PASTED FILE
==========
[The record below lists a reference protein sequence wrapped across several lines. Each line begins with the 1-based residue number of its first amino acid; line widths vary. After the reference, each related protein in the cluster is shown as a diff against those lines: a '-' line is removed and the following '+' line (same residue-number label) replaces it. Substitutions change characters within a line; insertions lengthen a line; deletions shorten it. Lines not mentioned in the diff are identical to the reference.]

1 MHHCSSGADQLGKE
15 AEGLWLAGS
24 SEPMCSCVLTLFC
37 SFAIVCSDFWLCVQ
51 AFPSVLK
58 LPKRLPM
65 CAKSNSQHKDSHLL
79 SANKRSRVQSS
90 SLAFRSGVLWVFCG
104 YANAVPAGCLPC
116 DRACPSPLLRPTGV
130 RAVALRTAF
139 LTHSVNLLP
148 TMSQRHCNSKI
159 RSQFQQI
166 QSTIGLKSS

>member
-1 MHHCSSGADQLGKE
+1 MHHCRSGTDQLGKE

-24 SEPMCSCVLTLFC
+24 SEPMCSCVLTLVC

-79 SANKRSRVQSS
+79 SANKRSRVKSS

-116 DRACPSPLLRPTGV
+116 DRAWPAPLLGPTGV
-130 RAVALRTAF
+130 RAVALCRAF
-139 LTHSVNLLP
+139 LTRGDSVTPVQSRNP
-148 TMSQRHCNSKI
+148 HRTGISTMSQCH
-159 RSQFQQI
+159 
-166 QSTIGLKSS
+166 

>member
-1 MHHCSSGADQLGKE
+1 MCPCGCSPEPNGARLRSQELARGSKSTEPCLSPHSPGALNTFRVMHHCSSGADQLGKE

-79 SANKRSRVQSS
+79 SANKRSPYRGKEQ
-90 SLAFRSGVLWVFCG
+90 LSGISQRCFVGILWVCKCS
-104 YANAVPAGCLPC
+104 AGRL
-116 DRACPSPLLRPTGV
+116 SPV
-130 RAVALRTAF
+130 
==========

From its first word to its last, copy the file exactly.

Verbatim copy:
[The record below lists a reference protein sequence wrapped across several lines. Each line begins with the 1-based residue number of its first amino acid; line widths vary. After the reference, each related protein in the cluster is shown as a diff against those lines: a '-' line is removed and the following '+' line (same residue-number label) replaces it. Substitutions change characters within a line; insertions lengthen a line; deletions shorten it. Lines not mentioned in the diff are identical to the reference.]

1 MHHCSSGADQLGKE
15 AEGLWLAGS
24 SEPMCSCVLTLFC
37 SFAIVCSDFWLCVQ
51 AFPSVLK
58 LPKRLPM
65 CAKSNSQHKDSHLL
79 SANKRSRVQSS
90 SLAFRSGVLWVFCG
104 YANAVPAGCLPC
116 DRACPSPLLRPTGV
130 RAVALRTAF
139 LTHSVNLLP
148 TMSQRHCNSKI
159 RSQFQQI
166 QSTIGLKSS

>member
-1 MHHCSSGADQLGKE
+1 MHHCRSGTDQLGKE

-24 SEPMCSCVLTLFC
+24 SEPMCSCVLTLVC

-79 SANKRSRVQSS
+79 SANKRSRVKSS

-116 DRACPSPLLRPTGV
+116 DRAWPAPLLGPTGV
-130 RAVALRTAF
+130 RAVALCRAF
-139 LTHSVNLLP
+139 LTRGDSVTPVQSRNP
-148 TMSQRHCNSKI
+148 HRTGISTMSQCH
-159 RSQFQQI
+159 
-166 QSTIGLKSS
+166 

>member
-1 MHHCSSGADQLGKE
+1 MCPCGCSPEPNGARLRSQELARGSKSTEPCLSPHSPGALNTFRVMHHCSSGADQLGKE

-79 SANKRSRVQSS
+79 SANKRSPYRGKEQ
-90 SLAFRSGVLWVFCG
+90 LSGISQRCFVGILWVCKCS
-104 YANAVPAGCLPC
+104 AGRL
-116 DRACPSPLLRPTGV
+116 SPV
-130 RAVALRTAF
+130 